Only weeks earlier the rumors that persisted amongst Galatasaray fans was that former Real Madrid coach Bernd Schuster was in the running to replace then current manager Bulent Korkmaz. Along with those rumors was the talk of a certain other Dutchman, Ruud van Nistelrooij, set to leave Real Madrid and sign for Galatasaray. Whether the Dutchman will be even more motivated to join his countryman at Ali Sami Yen remains to be seen.
Not to say the least, this past campaign has been a huge disappointment for “cimbom” fans as the club not only failed to defend its 2007-2008 league title, but finished fifth in the league and narrowly squeeked into next season’s Europa League via the second qualifying round. Certainly not the kind of pedigree for a Champions’ League winning manager.
Considering that only one year ago Rijkaard was managing FC Barcelona and had guided los blaugranas to the Champions’ League in 2006, one might be inclined to think “how the mighty have fallen.” Rijkaard was recently linked to his old club, AC Milan, and the job vacated by a departing Carlo Ancellotti. So for some, the progression from FC Barcelona, to potentially AC Milan and now to Galatasaray is seen more as regression.
Expectations were high and were further inflated when Spanish international (and understudy to Fernando Torres) Daniel Guiza decided to join his former international manager to Istanbul. Yet after one dismal season, Aragones’ high profile was ditched for a more pragmatic return to success by the appointment of a former manager who led the club to two consecutive league titles in 2004 and 2005, Christoph Daum.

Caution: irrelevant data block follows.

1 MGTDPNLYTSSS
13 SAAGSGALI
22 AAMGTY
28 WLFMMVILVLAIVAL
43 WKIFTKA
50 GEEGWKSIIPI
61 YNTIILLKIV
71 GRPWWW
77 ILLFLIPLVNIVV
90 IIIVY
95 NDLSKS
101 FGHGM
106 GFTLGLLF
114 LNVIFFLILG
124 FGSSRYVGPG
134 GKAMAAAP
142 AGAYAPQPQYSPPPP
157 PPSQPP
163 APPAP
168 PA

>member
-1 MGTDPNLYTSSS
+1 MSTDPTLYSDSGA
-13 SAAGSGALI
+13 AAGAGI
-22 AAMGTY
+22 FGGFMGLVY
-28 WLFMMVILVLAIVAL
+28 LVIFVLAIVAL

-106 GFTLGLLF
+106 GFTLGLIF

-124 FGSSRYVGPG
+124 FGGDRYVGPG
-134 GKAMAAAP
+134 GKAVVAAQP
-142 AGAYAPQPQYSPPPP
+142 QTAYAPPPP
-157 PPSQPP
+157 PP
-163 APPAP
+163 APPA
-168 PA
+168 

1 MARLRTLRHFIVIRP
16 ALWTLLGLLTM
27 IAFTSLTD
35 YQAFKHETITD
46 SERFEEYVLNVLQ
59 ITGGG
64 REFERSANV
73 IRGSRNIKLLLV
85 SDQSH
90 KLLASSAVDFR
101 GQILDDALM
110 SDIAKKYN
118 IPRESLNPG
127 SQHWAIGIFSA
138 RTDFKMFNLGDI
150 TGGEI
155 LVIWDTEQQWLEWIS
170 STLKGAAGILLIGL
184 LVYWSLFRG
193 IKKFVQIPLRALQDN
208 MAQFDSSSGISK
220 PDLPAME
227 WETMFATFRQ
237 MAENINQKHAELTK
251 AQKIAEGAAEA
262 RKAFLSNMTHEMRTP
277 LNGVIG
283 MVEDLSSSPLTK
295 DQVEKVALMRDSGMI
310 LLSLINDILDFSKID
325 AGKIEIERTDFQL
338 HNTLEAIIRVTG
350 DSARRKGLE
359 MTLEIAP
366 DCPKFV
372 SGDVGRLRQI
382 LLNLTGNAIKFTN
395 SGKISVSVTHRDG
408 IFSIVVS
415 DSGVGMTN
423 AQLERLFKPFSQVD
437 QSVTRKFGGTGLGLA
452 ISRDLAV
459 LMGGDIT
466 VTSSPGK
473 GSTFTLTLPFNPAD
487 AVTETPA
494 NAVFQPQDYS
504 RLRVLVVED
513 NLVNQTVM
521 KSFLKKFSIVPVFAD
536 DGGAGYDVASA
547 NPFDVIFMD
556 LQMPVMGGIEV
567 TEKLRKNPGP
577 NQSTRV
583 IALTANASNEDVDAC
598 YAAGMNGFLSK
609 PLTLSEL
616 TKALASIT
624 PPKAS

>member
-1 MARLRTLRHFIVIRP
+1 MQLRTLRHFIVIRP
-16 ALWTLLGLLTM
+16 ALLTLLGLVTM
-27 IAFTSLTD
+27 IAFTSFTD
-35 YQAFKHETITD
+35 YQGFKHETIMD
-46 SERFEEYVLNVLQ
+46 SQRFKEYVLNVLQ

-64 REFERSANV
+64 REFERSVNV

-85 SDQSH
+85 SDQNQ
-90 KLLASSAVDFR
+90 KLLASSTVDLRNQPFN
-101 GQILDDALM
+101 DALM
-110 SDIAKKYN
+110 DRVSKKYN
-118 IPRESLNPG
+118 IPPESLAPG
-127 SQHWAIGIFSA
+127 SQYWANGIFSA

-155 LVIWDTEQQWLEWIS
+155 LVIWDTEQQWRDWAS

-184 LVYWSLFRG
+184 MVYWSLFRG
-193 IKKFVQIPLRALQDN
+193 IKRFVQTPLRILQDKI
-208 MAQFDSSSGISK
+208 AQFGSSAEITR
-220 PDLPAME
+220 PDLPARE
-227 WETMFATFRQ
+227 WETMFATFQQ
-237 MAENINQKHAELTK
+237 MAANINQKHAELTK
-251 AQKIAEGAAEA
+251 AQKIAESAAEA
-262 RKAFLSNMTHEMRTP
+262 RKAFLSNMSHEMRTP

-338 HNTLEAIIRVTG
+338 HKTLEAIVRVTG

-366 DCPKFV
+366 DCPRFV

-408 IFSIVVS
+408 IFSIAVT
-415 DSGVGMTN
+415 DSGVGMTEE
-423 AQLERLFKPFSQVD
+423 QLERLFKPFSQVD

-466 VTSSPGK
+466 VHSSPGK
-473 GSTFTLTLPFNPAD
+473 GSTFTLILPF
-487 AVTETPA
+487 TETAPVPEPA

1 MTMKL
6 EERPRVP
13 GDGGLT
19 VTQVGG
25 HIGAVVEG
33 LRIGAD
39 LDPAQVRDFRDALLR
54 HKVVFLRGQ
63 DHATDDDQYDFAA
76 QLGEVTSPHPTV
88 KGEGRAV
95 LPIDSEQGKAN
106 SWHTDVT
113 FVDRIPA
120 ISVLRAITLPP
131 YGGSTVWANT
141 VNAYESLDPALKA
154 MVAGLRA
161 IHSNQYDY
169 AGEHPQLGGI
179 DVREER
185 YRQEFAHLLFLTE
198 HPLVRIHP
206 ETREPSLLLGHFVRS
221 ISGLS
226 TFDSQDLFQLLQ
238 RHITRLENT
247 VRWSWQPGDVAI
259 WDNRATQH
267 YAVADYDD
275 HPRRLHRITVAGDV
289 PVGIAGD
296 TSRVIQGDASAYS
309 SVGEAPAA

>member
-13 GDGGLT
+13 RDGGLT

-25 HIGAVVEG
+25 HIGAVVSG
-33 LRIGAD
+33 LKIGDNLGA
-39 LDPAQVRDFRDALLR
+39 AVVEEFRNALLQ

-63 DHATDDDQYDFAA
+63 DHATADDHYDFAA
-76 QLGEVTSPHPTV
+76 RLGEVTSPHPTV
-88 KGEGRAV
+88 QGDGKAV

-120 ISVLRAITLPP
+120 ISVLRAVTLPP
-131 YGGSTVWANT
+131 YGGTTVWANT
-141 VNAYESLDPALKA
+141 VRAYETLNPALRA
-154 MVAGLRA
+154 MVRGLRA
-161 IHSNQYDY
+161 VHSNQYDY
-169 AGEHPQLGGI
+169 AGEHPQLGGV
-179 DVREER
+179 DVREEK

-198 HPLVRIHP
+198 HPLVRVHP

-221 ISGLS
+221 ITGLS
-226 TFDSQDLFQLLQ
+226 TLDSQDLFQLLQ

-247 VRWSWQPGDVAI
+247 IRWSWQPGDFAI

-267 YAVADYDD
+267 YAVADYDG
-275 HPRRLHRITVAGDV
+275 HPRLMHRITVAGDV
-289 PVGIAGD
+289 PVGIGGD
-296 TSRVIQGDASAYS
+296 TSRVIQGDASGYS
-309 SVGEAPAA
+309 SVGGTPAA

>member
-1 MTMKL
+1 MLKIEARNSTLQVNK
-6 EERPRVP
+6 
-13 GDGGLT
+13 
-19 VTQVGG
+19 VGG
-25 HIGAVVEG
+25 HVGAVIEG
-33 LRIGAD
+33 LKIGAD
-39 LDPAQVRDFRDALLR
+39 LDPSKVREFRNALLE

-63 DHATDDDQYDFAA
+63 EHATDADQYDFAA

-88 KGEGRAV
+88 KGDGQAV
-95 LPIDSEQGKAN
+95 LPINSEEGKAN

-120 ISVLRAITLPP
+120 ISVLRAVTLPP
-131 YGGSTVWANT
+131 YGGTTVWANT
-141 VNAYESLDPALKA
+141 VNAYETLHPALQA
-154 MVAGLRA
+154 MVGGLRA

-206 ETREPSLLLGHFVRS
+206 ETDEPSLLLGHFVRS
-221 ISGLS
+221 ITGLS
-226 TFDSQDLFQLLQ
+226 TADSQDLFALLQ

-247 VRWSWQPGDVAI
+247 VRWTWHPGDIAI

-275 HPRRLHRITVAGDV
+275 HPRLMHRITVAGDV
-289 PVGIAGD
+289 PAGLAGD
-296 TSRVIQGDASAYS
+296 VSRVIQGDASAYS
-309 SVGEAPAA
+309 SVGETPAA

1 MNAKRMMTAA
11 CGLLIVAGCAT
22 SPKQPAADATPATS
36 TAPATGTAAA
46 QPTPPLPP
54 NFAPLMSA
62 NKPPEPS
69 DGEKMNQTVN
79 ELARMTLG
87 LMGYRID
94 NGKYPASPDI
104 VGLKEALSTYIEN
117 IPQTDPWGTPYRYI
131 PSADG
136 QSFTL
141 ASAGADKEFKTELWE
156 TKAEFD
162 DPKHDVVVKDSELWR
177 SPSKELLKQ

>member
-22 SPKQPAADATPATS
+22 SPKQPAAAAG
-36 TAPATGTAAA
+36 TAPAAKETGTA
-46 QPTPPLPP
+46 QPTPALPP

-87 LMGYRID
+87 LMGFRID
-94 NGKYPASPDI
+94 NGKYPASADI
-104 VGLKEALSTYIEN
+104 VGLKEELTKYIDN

Furthermore, Rijkaard’s reputation and his ability to manage players of varying temperaments could well attract name players that would normally not be enticed to play in the Turkcell Superlig. Having experienced the pressure cooker jobs of managing Holland in Euro 2000 and the daily scrutiny of the Catalan media in Barcelona, the similar media coverage of his every move in Istanbul by the Turkish daily newspapers and TV crews won’t phase Frank Rijkaard.
The Dutchman has his work cut out for him as he will have to address the leaky Galatasaray defense that on numerous occasions this past season simply went AWOL during matches. Galatasaray’s board or directors should also give Rijkaard a fair chance to rebuild this season and remember that not even at Barcelona did he win the league title in his first season.
Yet should Rijkaard and his new assistant, Johan Neeskens, implement his style of attacking football in Galatasaray, it sure will be entertaininig to watch the aforementioned talent put on display this philosophy of football in both the league and in the Europa League. And should Galatasaray’s squad adapt to this system, Frank Rijkaard will be able to enjoy the fruits of his labor with such vociferous support from the fans in the terraces of Ali Sami Yen that will make the cules at the Camp Nou seem like parishioners in a church.
Yet by hitting rock bottom, by Galatasaray’s standards, the only way is up and barring some unexpected results of the Juande Ramos kind at White Hart Lane, Rijkaard can quietly show Europe and potentially the world his attacking philosophy through Galatasaray.